VIRTUE AND SELF – PART III – SELFLESSNESS

“Unless the mind be trained to selflessness and infinite compassion, one is apt to fall into the error of seeking liberation for self alone.” – Gampopa

 

 

After self-discipline, the next component of self-mastery is selflessness (or unselfishness) meaning the unconcern for or de-emphasis of the needs, wealth, or fame for oneself. Of course its opposite is selfishness, seemingly derived from the instinctual drive of life to comply with the first command of evolution – survival of the individual.  Self-preservation in nonhuman animals is mitigated by natural checks that kick in once needs for survival are satisfied. Obviously human history and our own personal experience reveal that such limits are not innate to our species. We alone engage in gluttony to the point of obesity or kill for reasons other than survival. However, ironically, we alone of species have sufficient intelligence to transcend mere instincts when they conflict with reason.

Like self-discipline, selflessness is recognized as essential to self-mastery by most ancient thinkers, although it appears most fully developed in Christianity and Mahayana Buddhism. There are three basic parts: (1) humility, (2) caritas or love and caring for others, and (3) deference to deity or the ultimate. We will investigate these individually and reference some articulate proponents.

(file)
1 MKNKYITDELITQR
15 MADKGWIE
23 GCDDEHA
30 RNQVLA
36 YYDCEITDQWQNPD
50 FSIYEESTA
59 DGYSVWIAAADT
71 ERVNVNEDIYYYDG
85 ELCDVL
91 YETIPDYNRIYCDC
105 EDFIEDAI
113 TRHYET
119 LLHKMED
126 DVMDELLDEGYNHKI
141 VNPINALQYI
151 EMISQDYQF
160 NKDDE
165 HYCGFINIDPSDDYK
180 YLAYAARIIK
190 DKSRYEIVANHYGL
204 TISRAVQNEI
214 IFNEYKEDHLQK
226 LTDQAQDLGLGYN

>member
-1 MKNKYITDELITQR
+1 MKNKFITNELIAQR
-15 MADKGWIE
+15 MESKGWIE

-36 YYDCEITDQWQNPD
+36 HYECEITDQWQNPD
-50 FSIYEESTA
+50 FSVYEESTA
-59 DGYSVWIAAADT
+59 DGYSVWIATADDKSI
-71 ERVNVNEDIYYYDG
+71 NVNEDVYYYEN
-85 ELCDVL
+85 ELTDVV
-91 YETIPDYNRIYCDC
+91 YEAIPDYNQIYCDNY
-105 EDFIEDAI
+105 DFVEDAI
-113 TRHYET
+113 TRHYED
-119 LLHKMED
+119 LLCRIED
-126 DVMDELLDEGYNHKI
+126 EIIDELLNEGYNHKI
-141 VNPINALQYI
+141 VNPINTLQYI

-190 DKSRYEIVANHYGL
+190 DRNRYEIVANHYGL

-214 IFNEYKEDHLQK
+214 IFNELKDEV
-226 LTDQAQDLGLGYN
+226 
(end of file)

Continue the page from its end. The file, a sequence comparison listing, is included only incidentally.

HUMILITY

Humility is the internally directed portion of selflessness wherein one overcomes the illusion of one’s own greatness and importance by embracing one’s finitude and limited significance. Humility offers four powerful values for a meaningful life. First it creates an openness to the knowledge and wisdom of others. Consider Charles Caleb Colton’s view: “The greatest friend of truth is Time, her greatest enemy is Prejudice, and her constant companion is Humility.” Hebrew scholars are even more direct: “Who is wise? He who learns from all men.”1 Learning and intellectual growth it seems are dependent on a rational humility with regard to one’s own limited knowledge.